As an estimated 140,000 Venezuelan immigrants and refugees gather in Florida, Democratic state Rep. Darren Soto Friday touted his legislation to grant refugees the right to stay, applauded Republican Sen. Marco Rubio for supporting it, and called on Republican Sen. Rick Scott to do the same.
Scott, like Rubio, Soto, and many other members of Florida’s congressional delegation from both sides of the aisle, has expressed strong support for temporary protective status for Venezuelan refugees fleeing the regime of Venezuelan dictator Nicolás Maduro. But his office said Monday he’s going another route, trying to develop a different TPS package with White House backing.
Soto’s House Resolution 549, which would authorize temporary protective status for Venezuelan refugees, was approved by the U.S. House of Representatives in July.
“We’ve already passed out my bill to give temporary protective status to Venezuelans. There’s a lot of talk that will turn into action. Sen. Rubio is a cosponsor of the bill and we applaud him for that. Scott has said positive things,” Soto said. “There were a lot of promises made and we’re still a year and a half away from the end of the term. I’m hoping they will. I’m not going to speculate whether they will or not because we want their help.”
Soto made his comments at a broad panel discussion on immigration issues held Friday at Rollins College, sponsored by FWD.us, a bipartisan political organization. He was joined by Democratic state Rep. Carlos Guillermo Smith and various leaders of Hispanic and immigration groups, and students who are here with protection under the Deferred Action for Childhood Arrivals program authorized by former President Barack Obama.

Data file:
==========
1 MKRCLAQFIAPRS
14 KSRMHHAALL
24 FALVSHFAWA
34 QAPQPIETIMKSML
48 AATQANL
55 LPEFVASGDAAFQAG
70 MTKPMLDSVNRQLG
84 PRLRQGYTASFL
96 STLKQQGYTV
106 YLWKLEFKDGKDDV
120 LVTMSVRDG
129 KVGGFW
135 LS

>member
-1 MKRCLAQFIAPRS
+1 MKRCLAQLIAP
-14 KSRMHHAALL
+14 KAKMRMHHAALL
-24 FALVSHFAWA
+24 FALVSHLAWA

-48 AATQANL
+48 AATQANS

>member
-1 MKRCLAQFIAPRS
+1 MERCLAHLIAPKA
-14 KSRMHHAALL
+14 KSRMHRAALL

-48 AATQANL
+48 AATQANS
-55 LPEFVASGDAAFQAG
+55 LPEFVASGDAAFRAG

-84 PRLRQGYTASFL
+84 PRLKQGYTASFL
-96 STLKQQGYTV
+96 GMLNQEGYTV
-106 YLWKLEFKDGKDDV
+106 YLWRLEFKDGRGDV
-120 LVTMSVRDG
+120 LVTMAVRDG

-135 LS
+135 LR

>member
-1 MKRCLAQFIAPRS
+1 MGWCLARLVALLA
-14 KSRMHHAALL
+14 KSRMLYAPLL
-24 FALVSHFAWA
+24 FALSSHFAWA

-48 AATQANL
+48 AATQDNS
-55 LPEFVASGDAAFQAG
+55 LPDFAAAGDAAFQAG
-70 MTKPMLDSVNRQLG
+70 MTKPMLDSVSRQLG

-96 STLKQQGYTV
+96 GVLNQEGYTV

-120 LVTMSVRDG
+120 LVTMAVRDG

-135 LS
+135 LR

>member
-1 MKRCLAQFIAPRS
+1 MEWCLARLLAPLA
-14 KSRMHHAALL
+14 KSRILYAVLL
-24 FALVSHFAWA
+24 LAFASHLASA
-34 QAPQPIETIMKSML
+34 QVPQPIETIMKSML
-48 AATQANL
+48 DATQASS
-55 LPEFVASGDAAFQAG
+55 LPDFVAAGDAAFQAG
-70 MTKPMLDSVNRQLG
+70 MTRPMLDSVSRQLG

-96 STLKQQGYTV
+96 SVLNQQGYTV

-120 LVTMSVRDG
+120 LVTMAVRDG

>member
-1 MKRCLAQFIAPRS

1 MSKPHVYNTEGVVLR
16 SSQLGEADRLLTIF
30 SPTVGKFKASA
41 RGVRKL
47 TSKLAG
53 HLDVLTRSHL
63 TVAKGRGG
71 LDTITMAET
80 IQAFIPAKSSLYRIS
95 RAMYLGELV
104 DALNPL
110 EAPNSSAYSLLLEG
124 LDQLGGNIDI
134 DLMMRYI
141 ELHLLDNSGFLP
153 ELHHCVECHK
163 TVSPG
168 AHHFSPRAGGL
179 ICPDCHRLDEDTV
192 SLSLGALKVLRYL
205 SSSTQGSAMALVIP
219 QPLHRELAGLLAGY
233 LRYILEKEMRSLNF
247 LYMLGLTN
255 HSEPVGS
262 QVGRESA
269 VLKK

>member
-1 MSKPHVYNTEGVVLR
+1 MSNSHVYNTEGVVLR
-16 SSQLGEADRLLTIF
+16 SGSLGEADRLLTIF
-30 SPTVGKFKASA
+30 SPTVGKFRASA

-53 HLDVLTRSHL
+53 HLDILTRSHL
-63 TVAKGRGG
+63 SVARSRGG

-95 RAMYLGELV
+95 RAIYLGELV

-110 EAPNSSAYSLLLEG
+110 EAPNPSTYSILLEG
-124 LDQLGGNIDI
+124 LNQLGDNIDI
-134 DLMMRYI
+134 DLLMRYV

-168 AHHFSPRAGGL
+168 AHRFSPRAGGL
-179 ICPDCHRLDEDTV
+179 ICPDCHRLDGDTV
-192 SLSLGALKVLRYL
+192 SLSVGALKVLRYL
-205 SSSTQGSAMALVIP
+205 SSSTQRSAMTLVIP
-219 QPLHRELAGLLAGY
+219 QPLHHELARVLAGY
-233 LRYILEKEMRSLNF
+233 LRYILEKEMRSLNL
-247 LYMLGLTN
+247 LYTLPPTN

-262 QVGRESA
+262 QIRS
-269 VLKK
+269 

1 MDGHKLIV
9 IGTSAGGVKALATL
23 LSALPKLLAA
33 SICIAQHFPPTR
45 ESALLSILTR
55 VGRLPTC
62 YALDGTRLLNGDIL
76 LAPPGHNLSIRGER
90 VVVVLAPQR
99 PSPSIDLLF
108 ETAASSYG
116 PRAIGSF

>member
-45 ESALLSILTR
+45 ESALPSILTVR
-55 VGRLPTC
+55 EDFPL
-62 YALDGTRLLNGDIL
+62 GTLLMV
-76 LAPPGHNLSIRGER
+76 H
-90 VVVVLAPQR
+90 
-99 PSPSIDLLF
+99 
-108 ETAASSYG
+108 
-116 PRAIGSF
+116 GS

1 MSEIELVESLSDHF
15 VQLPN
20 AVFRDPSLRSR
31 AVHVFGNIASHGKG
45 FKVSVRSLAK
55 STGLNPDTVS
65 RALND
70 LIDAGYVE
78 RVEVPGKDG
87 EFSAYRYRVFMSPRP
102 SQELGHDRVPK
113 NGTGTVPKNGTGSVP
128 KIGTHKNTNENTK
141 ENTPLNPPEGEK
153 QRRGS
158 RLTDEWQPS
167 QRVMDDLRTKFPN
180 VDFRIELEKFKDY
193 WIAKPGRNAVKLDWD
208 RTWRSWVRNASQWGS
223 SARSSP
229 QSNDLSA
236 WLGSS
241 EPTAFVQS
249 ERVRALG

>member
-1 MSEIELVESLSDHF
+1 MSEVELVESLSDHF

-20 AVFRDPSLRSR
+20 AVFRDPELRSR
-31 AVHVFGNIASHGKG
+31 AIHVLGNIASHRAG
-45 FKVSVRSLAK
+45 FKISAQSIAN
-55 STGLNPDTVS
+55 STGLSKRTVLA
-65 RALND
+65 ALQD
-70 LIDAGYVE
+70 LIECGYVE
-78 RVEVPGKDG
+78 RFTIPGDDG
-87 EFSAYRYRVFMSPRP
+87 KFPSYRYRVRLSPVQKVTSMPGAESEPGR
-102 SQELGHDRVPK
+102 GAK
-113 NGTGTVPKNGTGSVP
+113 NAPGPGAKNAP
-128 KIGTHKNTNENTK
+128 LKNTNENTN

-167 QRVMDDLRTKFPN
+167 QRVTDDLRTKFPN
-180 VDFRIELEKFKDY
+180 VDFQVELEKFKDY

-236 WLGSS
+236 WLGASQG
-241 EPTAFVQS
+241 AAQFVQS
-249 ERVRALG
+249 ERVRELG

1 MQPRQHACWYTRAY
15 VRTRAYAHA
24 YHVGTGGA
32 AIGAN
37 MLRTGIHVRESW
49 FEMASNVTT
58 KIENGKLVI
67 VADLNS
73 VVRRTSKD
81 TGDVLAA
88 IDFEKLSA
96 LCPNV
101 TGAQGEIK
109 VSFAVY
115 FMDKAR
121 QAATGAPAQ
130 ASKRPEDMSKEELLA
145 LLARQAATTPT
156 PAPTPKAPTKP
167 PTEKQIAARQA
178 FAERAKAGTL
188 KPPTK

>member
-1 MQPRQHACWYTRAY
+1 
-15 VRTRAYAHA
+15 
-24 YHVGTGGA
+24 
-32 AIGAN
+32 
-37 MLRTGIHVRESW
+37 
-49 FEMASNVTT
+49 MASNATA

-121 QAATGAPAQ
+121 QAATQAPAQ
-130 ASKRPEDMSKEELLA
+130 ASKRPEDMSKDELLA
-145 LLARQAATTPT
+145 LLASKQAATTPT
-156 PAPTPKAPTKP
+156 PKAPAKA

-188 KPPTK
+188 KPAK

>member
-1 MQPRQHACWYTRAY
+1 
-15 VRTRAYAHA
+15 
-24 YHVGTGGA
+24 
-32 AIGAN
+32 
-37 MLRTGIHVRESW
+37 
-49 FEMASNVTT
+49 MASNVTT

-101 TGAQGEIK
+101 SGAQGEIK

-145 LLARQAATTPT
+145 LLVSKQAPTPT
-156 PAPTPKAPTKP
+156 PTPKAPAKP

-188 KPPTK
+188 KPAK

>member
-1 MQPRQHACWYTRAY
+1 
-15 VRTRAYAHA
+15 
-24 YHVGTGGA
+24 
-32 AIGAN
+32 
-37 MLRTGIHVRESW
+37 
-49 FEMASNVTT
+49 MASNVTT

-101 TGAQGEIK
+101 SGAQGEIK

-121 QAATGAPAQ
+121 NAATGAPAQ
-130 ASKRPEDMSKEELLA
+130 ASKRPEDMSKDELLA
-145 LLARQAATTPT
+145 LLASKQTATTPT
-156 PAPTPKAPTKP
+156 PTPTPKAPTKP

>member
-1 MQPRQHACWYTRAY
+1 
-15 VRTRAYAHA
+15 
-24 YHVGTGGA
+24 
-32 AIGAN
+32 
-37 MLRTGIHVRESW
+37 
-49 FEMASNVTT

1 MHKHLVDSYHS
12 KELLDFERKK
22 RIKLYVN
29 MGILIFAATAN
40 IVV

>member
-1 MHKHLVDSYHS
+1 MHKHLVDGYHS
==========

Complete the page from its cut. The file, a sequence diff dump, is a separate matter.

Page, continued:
The administration of Donald Trump has expressed support for Venezuelan refugees but opposition to temporary protective status programs, which also have previously been extended to Haitian and other refugees.
Soto said he hopes Rubio and Scott will help push TPS through the Senate.
“Obviously at the end of the day, if there was a concerted effort by both parties to assist in the Venezuelan crisis and the refugees here, there are about 140,000 Venezuelans in the state of Florida who have varying political opinions,” Soto continued. “I hope that we will get it soon, whether it is directly through passing a bill through Congress or finally getting the Trump administration to make good on the promises they made months ago.”
Scott’s office said it is working on getting President Donald Trump’s support.
“Senator Scott has been clear that he supports TPS for Venezuelans,” his Communications Director Chris Hartline stated. “But the program needs to be reformed. He’s working with his colleagues and the White House on a reasonable path forward that will actually provide protection to the vulnerable Venezuelan community.”